Pietermaritzburg – The man was given a number of names that became synonymous with the Dusi over his decades of dominance but Graeme Pope-Ellis was the ultimate Dusi Canoe Marathon legend and none can boast a record like his that spanned a mammoth 45 years from his first to his last trip down the uMsunduzi and uMngeni Rivers.
The ‘Dusi King’ as he was affectionately known was born and raised on the banks of the Msunduzi River on a farm in Bishopstowe and took on the river for his first Dusi Canoe Marathon at the ripe age of 17 when still a student at Alexandra High School in Pietermaritzburg.
That was in 1965 and it took him a few years to win his first Dusi, which came in 1972 with K2 partner Eric Clarke, but after that initial taste of victory the dominance from Pope-Ellis was awe inspiring for everyone that had the privilege of watching him paddle.
‘The Pope’ dominated the race for two decades during which time he won an incredible 15 titles which included three K1 titles and 12 K2 victories. One of his most impressive feats came in 1986, when at the age of 38 Pope-Ellis not only won the Dusi Canoe Marathon but broke his own record that had been standing for 10 years.
Another record to add to the Pope-Ellis list of outstanding achievements was the first K1 victory. In 1981 Pope-Ellis became the first man to win the coveted title of K1 Dusi champion, as the race has since its inception in 1952 always been raced as a pairs or K2 event.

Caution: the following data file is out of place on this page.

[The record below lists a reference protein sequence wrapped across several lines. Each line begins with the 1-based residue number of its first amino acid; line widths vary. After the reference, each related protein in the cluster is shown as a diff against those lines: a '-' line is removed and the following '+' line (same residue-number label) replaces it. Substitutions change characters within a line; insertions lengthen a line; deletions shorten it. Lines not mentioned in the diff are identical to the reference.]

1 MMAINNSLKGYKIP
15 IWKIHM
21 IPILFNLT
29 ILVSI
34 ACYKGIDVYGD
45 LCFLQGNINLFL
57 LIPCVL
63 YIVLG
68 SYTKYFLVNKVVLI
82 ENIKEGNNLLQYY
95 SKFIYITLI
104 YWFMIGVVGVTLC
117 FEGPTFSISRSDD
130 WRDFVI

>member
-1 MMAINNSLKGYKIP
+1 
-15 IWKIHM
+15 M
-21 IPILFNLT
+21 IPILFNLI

The Bishopstowe born paddler won five of his 15 Dusi’s with Peter Peacock, four with Tim Cornish and three with Eric Clarke. He had a perfect record with Peacock, winning all five of their races together from 1975 to 1980. In their five years of dominance they won by no less than 12 minutes in all of their starts.
Pope-Ellis was known for his wide knowledge of the river and his ability to sum up situations during the race and more often than not make the correct decision that would give him the edge over the other paddlers. Pope-Ellis was a great runner and was an endurance paddler who might have battled in sprints but was the man for the job on the long portages that are critical to the outcome of the Dusi every year.
Pope-Ellis passed away tragically in a tractor accident in 2010 and will forever be summed up for his incredible humility and his unwavering generosity and willingness to help others and guide the younger generation of paddlers. There are a number of South Africa’s top paddlers that have been mentored by the Dusi King including the likes of Martin Dreyer and former World champion Shaun Rubenstein.
A reserved, quiet individual, Pope-Ellis completed every edition of the gruelling three-day race from Pietermaritzburg to Durban from 1965 to the year of his death in 2010 and will always be remembered for absolutely dominating the Dusi in his heyday.
The Dusi Canoe Marathon, which takes place from 13 to 15 February 2014, is focussing on the pioneering feats of the characters who started the race 63 years ago, profiling the contributions that icons like Ernie Pearce, Graeme Pope-Ellis, Robert Lembethe and Gordy Rowe played in getting the famous race to where it is today.